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The Food & Drug Administration (FDA) of the United States has approved different non-nutritive sweeteners, deeming them safe to use. The Food Safety and Standards Authority of India (FSSAI) has also approved these artificial sweeteners: saccharin (soft drinks, sweets, etc.), aspartame (biscuits, bread, cakes, etc.), acesulfame potassium (fruit nectars, lollies, etc.), sucralose (ice creams, chutneys, etc.), and isomaltulose (chewing gums, lozenges, etc.). The FSSAI in 2015 also gave the nod to the use of stevia, which is a plant-based sweetener extracted from the compounds called glycosides in the leaves of the Stevia rebaudiana plant.

What do experts have to say about them?

Most experts seem to believe that the use of these artificial or non-nutritive sweeteners in minimum quantities is usually alright. Jaipur-based diabetologist Dr Rakesh Parikh advocates the use of artificial sweeteners for his patients who are diabetic or obese if and when they have sugar cravings. “I am not recommending [everyone] to use artificial sweeteners,” says Dr Parikh.

Regarding studies that purportedly show various health concerns related to their use, Dr Parikh says that these studies are limited in their scope and have mostly been done on animals. However, with the amount of information and research available right now, he says it is safe to use these ingredients in your diet.

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The only caveat is regarding the use of aspartame for patients of a rare hereditary condition called phenylketonuria or PKU, says Dr Parikh. Those with this condition cannot break down the amino acid phenylalanine, which is found in aspartame.

Mumbai-based medical nutritionist and fitness consultant Geeta Shenoy has the same outlook. She says that her first suggestion for patients with diabetes is to cut down on sugars and that it is okay to use artificial sweeteners in a limited amount. "Any of these artificial sweeteners in their pure form do not cause any problem as such," says Shenoy, adding that the issue is what it is mixed with.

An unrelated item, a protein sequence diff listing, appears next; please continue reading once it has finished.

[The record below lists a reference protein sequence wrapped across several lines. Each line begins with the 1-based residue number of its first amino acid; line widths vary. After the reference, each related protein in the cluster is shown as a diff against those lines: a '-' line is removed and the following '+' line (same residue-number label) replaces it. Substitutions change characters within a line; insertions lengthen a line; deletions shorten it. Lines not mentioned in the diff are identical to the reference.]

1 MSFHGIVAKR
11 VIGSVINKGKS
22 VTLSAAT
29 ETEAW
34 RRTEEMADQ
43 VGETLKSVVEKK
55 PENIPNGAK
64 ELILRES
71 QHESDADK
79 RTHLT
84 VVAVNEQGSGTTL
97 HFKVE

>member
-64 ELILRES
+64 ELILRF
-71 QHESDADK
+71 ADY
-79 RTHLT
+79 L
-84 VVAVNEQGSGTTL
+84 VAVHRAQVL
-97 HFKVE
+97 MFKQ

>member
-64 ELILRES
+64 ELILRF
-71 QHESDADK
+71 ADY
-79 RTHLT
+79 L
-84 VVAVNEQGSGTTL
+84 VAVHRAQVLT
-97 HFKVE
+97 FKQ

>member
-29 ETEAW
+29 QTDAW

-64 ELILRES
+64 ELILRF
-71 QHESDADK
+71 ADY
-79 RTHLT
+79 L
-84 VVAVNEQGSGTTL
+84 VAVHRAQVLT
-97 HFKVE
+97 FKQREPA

She explains that these artificial sweeteners are hundreds of times sweeter than table sugar, and therefore, a less amount provides the same sweetness as sugar. Also, various additives are used with the sweetener to add to the bulk."It will just be one or two grams of that; the rest will be additives like microcrystalline. So, if you take a lot of these products, they might cause gut flora disturbances, and it may in some cases cause glucose issues," she says.

Shenoy does not recommend more than 3-4 pellets or servings of these sweeteners per day. Also, she suggests that these sweeteners can trigger underlying issues of gut flora and migraines, as is the case with other flavouring ingredients. "[For] those who have a sensitive stomach, say IBS [Irritable Bowel Syndrome] or are intolerant/allergic to certain foods, we do not recommend these artificial sweeteners," she says. She adds that it is a no for lactating persons too. 

Sood, who has been practising for almost 30 years, says she generally asks people to avoid it as much as possible. "The content of their use is closely dictated. I don't let them use a higher quantum and not for a very long period," she adds. She shares how some of her clients who have been using stevia-based or non-nutritive sweetener-based food items tend to face bloatedness and water retention in their system. "If they are using higher quantum and for a long duration, these kinds of things set in. So, my general take is to please bring down your artificial sweetener content," adds Sood.